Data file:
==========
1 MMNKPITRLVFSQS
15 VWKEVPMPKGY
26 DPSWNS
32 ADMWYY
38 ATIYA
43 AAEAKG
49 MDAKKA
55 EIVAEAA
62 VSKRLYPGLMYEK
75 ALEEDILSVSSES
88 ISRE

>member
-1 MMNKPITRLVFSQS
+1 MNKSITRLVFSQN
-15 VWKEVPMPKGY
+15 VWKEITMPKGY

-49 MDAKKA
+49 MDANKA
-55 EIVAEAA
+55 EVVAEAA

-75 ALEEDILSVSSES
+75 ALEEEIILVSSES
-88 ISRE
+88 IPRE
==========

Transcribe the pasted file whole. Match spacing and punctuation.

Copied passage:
1 MMNKPITRLVFSQS
15 VWKEVPMPKGY
26 DPSWNS
32 ADMWYY
38 ATIYA
43 AAEAKG
49 MDAKKA
55 EIVAEAA
62 VSKRLYPGLMYEK
75 ALEEDILSVSSES
88 ISRE

>member
-1 MMNKPITRLVFSQS
+1 MNKSITRLVFSQN
-15 VWKEVPMPKGY
+15 VWKEITMPKGY

-49 MDAKKA
+49 MDANKA
-55 EIVAEAA
+55 EVVAEAA

-75 ALEEDILSVSSES
+75 ALEEEIILVSSES
-88 ISRE
+88 IPRE